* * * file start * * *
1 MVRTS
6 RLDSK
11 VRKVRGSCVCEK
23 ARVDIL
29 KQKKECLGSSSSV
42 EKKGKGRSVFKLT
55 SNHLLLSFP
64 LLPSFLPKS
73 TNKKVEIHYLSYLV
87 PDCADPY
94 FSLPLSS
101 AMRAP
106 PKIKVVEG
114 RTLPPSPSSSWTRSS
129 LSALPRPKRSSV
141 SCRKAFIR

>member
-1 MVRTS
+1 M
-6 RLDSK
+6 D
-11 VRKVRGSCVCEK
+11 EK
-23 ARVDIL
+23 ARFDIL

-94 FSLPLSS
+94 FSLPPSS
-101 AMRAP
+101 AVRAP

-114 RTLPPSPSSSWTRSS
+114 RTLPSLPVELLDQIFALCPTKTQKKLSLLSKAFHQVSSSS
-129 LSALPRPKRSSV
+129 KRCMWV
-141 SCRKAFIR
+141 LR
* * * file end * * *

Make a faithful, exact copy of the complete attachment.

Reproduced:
1 MVRTS
6 RLDSK
11 VRKVRGSCVCEK
23 ARVDIL
29 KQKKECLGSSSSV
42 EKKGKGRSVFKLT
55 SNHLLLSFP
64 LLPSFLPKS
73 TNKKVEIHYLSYLV
87 PDCADPY
94 FSLPLSS
101 AMRAP
106 PKIKVVEG
114 RTLPPSPSSSWTRSS
129 LSALPRPKRSSV
141 SCRKAFIR

>member
-1 MVRTS
+1 M
-6 RLDSK
+6 D
-11 VRKVRGSCVCEK
+11 EK
-23 ARVDIL
+23 ARFDIL

-94 FSLPLSS
+94 FSLPPSS
-101 AMRAP
+101 AVRAP

-114 RTLPPSPSSSWTRSS
+114 RTLPSLPVELLDQIFALCPTKTQKKLSLLSKAFHQVSSSS
-129 LSALPRPKRSSV
+129 KRCMWV
-141 SCRKAFIR
+141 LR